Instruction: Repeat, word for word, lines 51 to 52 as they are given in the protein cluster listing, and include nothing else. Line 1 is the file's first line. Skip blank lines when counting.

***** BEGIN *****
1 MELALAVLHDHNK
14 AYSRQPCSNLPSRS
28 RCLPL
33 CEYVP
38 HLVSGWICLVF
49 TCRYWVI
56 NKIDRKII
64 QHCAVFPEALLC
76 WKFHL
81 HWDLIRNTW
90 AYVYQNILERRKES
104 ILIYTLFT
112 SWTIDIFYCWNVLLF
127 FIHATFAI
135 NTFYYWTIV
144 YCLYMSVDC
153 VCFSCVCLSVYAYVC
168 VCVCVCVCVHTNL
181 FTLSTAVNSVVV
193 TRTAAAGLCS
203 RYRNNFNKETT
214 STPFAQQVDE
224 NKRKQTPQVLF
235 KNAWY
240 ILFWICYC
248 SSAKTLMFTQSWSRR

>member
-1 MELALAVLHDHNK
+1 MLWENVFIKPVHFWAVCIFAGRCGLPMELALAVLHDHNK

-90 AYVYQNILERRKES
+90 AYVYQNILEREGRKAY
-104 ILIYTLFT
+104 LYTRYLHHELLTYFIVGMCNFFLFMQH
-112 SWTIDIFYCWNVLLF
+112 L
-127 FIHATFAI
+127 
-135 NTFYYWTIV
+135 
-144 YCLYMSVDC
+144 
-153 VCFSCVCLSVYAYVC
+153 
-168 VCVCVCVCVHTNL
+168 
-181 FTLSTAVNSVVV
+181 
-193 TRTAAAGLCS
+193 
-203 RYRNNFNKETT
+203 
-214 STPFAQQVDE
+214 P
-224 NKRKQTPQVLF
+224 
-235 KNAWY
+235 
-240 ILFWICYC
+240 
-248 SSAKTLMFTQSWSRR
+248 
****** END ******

+203 
-214 STPFAQQVDE